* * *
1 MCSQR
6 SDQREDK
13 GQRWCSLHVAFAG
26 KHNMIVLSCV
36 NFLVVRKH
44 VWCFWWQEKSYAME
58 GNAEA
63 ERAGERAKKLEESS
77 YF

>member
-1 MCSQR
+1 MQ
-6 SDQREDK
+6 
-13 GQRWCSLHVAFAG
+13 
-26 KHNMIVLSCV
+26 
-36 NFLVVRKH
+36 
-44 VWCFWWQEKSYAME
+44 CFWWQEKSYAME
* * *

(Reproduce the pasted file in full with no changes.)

1 MCSQR
6 SDQREDK
13 GQRWCSLHVAFAG
26 KHNMIVLSCV
36 NFLVVRKH
44 VWCFWWQEKSYAME
58 GNAEA
63 ERAGERAKKLEESS
77 YF

>member
-1 MCSQR
+1 MQ
-6 SDQREDK
+6 
-13 GQRWCSLHVAFAG
+13 
-26 KHNMIVLSCV
+26 
-36 NFLVVRKH
+36 
-44 VWCFWWQEKSYAME
+44 CFWWQEKSYAME